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When should I calculate the ‘deemed payment’?

Q. I’ve always worked on outside IR35 contracts, but for the first time I’m considering taking a new contract which I consider would be caught by IR35 – the client will not be deducting any employment taxes. How should I account for this? Is it ok for my PSC to just pay me entirely in salary? Or do I need to do some sort of deemed payment calculations?

A. You’ll need to pay HMRC a ‘deemed payment’, as any contractor currently working inside IR35 in the private sector must. In simple terms, the ‘deemed payment’ is the tax and National Insurance Contributions owed to HMRC for the time spent working as an ‘employee for tax purposes’ on a contract.

You can calculate this here or, should you prefer, you can ask an accountant to do this on your behalf – HMRC will grant you a 5% expenses allowance if you would rather have your accountant sort this. Given the ‘deemed payment’ can be tricky to work out, this is something many contractors choose to do.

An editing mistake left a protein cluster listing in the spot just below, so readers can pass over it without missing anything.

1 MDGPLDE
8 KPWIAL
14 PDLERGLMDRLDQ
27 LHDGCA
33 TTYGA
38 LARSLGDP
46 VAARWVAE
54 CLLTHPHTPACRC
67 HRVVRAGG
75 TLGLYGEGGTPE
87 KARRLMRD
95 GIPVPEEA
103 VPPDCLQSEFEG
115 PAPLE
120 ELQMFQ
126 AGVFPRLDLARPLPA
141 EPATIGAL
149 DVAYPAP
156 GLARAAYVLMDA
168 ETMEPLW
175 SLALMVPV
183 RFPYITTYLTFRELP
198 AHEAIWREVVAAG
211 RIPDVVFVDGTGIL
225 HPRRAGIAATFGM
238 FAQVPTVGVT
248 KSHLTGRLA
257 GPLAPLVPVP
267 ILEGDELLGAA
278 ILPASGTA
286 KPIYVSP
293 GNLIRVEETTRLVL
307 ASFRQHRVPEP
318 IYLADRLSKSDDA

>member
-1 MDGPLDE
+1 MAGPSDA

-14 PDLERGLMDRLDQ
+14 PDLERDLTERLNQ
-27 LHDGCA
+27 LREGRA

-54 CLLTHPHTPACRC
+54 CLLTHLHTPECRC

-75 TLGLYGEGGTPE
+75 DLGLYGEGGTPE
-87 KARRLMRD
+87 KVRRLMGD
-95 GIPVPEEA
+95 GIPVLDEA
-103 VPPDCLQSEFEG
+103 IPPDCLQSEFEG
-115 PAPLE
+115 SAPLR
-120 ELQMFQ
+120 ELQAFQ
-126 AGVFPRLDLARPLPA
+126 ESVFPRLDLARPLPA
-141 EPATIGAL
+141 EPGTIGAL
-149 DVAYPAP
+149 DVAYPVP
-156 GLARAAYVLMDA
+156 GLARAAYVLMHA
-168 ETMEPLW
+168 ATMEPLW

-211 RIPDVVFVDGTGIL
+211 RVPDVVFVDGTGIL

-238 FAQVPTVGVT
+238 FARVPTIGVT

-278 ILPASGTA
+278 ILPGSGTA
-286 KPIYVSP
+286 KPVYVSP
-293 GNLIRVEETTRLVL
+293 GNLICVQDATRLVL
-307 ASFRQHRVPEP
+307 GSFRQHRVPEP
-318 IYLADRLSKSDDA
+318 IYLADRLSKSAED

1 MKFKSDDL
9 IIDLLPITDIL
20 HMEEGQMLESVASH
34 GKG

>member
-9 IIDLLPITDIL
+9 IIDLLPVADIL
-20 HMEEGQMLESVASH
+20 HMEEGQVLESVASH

If you operate inside IR35 in the public sector or, when reform lands in the private sector on 6th April 2020 and you contract with a medium or large business, it will be the fee-payer’s responsibility to calculate the ‘deemed payment’ and deduct it from your invoices. This will be the recruitment agency you work through or your client. As a result, the 5% expenses allowance, which is in place to help contractors pay accountants when calculating the ‘deemed payment’ has and will be scrapped.

However, if you’re engaged by a company deemed to be ‘small’ by HMRC after private sector reform lands next year, you will still be expected to calculate the ‘deemed payment’ yourself and as such you can make use of the 5% expenses allowance. 

This answer was provided by IR35 specialist, Qdos Contractor.

By Contractor Doctor


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